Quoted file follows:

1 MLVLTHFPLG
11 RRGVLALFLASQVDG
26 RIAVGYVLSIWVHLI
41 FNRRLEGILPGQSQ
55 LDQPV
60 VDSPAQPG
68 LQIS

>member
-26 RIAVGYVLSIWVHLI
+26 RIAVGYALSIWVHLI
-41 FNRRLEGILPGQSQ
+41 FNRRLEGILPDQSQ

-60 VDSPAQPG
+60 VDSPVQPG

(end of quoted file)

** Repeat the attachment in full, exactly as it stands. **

1 MLVLTHFPLG
11 RRGVLALFLASQVDG
26 RIAVGYVLSIWVHLI
41 FNRRLEGILPGQSQ
55 LDQPV
60 VDSPAQPG
68 LQIS

>member
-26 RIAVGYVLSIWVHLI
+26 RIAVGYALSIWVHLI
-41 FNRRLEGILPGQSQ
+41 FNRRLEGILPDQSQ

-60 VDSPAQPG
+60 VDSPVQPG